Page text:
Xie, Anderson, and their lab worked with other scientists around the university to try to understand how the material can conduct electricity. After tests, simulations, and theoretical work, they think that the material forms layers, like sheets in a lasagna. Even if the sheets rotate sideways, no longer forming a neat lasagna stack, electrons can still move horizontally or vertically—as long as the pieces touch.
The end result is unprecedented for a conductive material. “It’s almost like conductive Play-Doh—you can smush it into place and it conducts electricity,” Anderson said.
To the scientists’ astonishment, the material easily and strongly conducted electricity.
The scientists are excited because the discovery suggests a fundamentally new design principle for electronics technology. Conductors are so important that virtually any new development opens up new lines for technology, they explained.
One of the material’s attractive characteristics is new options for processing. For example, metals usually have to be melted in order to be made into the right shape for a chip or device, which limits what you can make with them, since other components of the device have to be able to withstand the heat needed to process these materials.
The new material has no such restriction because it can be made at room temperature. It can also be used where the need for a device or pieces of the device to withstand heat, acid or alkalinity, or humidity has previously limited engineers’ options to develop new technology.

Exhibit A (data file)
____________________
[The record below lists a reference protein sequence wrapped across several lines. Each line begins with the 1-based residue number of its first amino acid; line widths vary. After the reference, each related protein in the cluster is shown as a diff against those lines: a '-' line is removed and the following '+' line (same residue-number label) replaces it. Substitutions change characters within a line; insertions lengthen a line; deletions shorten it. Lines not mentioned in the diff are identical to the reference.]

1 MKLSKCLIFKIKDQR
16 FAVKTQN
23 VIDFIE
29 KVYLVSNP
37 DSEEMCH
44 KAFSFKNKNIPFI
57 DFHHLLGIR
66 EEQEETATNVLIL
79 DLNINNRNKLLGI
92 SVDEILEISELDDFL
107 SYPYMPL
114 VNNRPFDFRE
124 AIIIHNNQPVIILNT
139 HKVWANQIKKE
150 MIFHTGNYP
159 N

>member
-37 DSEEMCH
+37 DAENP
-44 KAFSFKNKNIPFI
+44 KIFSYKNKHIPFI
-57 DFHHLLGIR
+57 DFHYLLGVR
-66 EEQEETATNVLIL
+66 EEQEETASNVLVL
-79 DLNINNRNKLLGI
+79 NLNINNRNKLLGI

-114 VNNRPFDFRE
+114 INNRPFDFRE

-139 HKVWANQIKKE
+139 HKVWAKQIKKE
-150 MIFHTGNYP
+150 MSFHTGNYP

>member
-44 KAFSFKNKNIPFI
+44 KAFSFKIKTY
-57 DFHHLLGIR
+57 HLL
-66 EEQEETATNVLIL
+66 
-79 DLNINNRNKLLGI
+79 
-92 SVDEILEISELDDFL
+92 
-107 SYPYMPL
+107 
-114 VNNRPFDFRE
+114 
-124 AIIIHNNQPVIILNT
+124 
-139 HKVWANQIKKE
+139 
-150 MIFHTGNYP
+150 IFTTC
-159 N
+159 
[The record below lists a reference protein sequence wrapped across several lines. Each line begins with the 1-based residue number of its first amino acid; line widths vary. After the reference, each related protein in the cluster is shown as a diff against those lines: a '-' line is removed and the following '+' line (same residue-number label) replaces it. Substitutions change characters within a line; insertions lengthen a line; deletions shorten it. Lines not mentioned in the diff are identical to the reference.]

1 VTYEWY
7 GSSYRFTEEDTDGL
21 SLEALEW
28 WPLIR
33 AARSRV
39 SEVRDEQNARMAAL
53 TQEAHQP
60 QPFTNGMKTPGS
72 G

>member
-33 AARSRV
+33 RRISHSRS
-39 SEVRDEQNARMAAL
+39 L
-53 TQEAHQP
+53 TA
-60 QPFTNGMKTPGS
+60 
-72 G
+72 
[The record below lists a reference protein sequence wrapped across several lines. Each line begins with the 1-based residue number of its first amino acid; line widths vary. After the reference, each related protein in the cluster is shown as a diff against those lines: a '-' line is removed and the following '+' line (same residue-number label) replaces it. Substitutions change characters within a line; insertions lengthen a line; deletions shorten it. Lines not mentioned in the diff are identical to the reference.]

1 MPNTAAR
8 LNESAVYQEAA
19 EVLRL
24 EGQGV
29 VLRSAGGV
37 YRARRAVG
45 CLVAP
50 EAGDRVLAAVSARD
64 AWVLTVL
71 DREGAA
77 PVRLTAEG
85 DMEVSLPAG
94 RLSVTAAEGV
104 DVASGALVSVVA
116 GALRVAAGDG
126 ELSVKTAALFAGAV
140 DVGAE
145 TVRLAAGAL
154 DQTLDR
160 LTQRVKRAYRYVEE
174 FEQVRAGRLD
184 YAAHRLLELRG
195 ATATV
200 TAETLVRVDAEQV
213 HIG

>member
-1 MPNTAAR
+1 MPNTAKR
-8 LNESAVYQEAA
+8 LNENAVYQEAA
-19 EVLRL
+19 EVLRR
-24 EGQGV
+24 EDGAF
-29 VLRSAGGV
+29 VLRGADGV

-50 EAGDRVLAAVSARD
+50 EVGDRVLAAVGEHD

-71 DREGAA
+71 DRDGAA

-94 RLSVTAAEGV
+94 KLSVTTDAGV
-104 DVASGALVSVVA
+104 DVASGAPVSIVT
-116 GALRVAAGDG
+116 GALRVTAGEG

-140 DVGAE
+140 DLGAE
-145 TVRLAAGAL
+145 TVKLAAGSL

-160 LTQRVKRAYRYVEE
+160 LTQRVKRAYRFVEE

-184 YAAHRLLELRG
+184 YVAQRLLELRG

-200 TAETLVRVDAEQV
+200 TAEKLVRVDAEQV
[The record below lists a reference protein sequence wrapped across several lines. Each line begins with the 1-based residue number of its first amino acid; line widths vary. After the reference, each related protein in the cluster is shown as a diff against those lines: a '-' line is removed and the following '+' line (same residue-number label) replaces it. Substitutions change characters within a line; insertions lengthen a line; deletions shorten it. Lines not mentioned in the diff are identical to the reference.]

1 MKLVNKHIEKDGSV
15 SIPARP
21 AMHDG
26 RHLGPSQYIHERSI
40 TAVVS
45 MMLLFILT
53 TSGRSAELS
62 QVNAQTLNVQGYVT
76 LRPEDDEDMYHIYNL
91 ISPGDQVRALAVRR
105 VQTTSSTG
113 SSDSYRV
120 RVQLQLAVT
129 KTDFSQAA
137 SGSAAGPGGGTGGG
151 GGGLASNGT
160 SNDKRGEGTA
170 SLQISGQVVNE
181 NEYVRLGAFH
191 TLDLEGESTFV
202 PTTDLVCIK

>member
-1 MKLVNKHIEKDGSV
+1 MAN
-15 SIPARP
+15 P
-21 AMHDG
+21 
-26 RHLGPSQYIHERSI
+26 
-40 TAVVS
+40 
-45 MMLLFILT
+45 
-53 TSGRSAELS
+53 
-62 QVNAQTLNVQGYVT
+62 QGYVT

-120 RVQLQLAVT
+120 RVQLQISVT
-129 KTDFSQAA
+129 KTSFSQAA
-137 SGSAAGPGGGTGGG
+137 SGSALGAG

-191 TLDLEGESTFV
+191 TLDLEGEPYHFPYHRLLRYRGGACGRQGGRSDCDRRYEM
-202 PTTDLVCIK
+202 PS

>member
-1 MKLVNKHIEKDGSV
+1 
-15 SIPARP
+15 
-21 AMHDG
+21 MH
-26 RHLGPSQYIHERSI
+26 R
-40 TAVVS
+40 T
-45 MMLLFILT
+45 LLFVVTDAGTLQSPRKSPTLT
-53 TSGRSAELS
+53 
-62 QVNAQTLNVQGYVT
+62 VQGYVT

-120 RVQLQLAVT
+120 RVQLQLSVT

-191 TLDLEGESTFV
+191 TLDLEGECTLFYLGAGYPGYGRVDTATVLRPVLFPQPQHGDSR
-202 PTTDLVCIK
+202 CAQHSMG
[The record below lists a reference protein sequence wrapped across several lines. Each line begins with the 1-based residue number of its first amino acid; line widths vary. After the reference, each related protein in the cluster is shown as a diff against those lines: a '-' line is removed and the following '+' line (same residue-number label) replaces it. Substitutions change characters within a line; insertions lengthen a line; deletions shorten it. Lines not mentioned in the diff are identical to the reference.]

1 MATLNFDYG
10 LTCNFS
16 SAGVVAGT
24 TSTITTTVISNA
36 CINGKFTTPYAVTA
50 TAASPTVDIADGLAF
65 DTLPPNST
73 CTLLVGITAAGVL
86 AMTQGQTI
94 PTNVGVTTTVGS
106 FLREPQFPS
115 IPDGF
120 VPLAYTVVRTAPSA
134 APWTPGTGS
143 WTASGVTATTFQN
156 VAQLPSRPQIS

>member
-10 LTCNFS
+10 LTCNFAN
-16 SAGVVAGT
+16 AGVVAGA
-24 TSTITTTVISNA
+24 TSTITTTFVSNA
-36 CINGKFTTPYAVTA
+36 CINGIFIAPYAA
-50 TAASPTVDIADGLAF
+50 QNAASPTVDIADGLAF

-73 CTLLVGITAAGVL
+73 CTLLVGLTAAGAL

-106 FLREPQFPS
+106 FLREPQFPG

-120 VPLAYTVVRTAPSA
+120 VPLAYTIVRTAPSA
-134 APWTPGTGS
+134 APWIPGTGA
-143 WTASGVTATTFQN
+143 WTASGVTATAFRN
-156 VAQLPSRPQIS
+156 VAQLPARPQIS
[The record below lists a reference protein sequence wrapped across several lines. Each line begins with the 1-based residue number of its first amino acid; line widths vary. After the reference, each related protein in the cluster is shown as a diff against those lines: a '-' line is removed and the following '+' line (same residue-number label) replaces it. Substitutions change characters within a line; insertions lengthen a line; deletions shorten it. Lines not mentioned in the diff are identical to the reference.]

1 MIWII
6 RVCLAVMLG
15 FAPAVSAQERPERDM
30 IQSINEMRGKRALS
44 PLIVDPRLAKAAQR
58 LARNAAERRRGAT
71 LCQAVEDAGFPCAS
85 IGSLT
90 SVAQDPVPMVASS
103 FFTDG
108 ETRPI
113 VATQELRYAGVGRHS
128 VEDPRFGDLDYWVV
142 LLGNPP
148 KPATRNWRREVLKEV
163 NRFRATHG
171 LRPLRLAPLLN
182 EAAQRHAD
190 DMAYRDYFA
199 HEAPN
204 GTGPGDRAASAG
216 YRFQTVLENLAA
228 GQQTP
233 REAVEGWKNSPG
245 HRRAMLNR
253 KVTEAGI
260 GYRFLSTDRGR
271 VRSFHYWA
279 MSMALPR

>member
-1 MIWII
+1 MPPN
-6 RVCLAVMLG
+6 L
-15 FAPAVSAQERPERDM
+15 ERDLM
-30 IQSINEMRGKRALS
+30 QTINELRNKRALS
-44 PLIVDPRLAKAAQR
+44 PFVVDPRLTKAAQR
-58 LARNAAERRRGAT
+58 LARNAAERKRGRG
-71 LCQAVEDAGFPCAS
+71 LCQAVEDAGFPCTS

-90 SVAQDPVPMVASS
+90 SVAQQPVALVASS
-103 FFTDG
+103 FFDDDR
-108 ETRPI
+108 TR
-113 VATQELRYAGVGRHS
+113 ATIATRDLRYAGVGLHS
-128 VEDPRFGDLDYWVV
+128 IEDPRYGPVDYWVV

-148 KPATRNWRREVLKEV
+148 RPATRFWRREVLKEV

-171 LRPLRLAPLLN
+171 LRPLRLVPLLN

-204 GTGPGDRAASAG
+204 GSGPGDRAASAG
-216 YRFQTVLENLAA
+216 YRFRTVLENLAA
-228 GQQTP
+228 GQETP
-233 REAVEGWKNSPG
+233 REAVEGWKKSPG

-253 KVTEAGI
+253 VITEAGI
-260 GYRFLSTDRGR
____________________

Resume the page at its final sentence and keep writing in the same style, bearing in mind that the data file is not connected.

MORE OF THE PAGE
The team is also exploring the different forms and functions the material might make. “We think we can make it 2D or 3D, make it porous, or even introduce other functions by adding different linkers or nodes,” said Xie.
Reference: “Intrinsic glassy-metallic transport in an amorphous coordination polymer” by Jiaze Xie, Simon Ewing, Jan-Niklas Boyn, Alexander S. Filatov, Baorui Cheng, Tengzhou Ma, Garrett L. Grocke, Norman Zhao, Ram Itani, Xiaotong Sun, Himchan Cho, Zhihengyu Chen, Karena W. Chapman, Shrayesh N. Patel, Dmitri V. Talapin, Jiwoong Park, David A. Mazziotti and John S. Anderson, 26 October 2022, Nature.
Other authors on the paper include University of Chicago graduate students Norman Zhao, Garrett Grocke, Ram Itani, Baorui Cheng, Tengzhou Ma (PhD’21, now at Applied Materials), Simon Ewing (PhD’22, now at Intel) and Jan-Niklas Boyn (PhD’22, now at Princeton); postdoctoral researcher Xiaotong Sun; UChicago Director of X-ray Research Facilities Alexander S. Filatov; Himchan Cho (formerly a postdoctoral researcher at UChicago, now at Korea Advanced Institute of Science and Technology); UChicago Profs. Shrayesh N. Patel, Dmitri V. Talapin, Jiwoong Park, and David A. Mazziotti; and Zhihengyu Chen and Prof. Karena Chapman of Stonybrook University.
Funding: Army Research Office, a directorate of U.S. Army Combat Capabilities Development Command Army Research Laboratory; U.S. Department of Energy; National Science Foundation.